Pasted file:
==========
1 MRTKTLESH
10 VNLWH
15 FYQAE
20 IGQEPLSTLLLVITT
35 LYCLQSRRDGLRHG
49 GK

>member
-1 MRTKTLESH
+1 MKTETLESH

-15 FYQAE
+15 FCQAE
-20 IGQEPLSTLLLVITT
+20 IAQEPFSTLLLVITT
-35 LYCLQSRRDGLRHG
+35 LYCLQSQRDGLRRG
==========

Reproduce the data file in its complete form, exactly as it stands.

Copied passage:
1 MRTKTLESH
10 VNLWH
15 FYQAE
20 IGQEPLSTLLLVITT
35 LYCLQSRRDGLRHG
49 GK

>member
-1 MRTKTLESH
+1 MKTETLESH

-15 FYQAE
+15 FCQAE
-20 IGQEPLSTLLLVITT
+20 IAQEPFSTLLLVITT
-35 LYCLQSRRDGLRHG
+35 LYCLQSQRDGLRRG